The following graphics come from a conversation about disparities between races when it comes to police killings. The discussion turned to the fact that only some disparities are thought of as problems of the system but others are generally thought to be acceptable. For example, blacks make up about 11% of the population, but 29% of the police killings. This disparity is largely seen as racism in the law enforcement and the overall justice system. Critics of this assumption usually point to the higher rates of crimes committed by blacks compared to whites and other races. However, the use of crime statistics from, what some believe is a racist institution is not a good method for explaining the differences in police kill rates.

Another group that is disproportionately killed, compared to their percentage of the population, is men.  Males make up a little less than half of the population (49.1%), but are 94.2% of the police killing victims. However, no one asserts the justice department to be sexist. The group discussing this matter largely agreed the reason for men to disproportionately be killed by police is because men most likely kill police more than women.

The follow graphic was created to compare the population, the proportion of people killed by police, and the number of police killed, broken down by gender. Men make up 94.2% of police killings, but also were responsible for 97.5% of police murders. This means while only half the population, men are 16 times more likely to be killed by police than compared to women. However, the killer of a police officer is 39 times more likely to be a man compared to a woman.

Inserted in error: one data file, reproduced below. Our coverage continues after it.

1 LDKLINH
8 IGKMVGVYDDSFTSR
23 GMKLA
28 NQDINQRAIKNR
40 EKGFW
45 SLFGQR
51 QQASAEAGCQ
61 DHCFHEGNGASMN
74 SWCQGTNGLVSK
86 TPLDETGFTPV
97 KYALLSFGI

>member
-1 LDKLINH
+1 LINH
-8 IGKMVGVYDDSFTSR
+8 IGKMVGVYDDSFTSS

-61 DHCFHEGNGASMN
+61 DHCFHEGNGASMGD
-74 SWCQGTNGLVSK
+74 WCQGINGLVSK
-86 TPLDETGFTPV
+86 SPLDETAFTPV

A similar graphic was created broken down by race (Note: did not use the method of classifying asians as the population data and FBI, so asians was included in "Other" for the people killed by police. Also the FBI defines hispanics as a subset of whites and not their own category so this is why hispanics are not represented in the "Killed Police" section). The chart below shows blacks are much more likely to be killed by police compared to their portion of the population, however while only being 29.5% of the people killed by police and 11% of the population, 43% of police officers are killed by blacks. 

Personally, I do not believe you can say that one race can be expected to be killed more because they kill police more. I believe, unlike gender, there are socio-economic differences between the groups that could lead to a greater likelihood of turning to crime because of lack of economic opportunity. Another factor is the populations are not perfectly comparable. Whites and asians households have fewer children than black and hispanics [3]. This leads to a lower ratio of old people to young people in the black and hispanics populations. Since the vast majority of people committing murders and/or being killed by police are young, populations with fewer old people will look like they commit more murders per capita.

Below is the R code used to generate the plots.

[1] (May 2, 2013)
[2] (April 10, 2016)
[3] (April 29, 2016)

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This text was recognized by the built-in Ocrad engine. A better transcription may be attained by right clicking on the selection and changing the OCR engine to "Tesseract" (under the "Language" menu). This message can be removed in the future by unchecking "OCR Disclaimer" (under the Options menu). More info: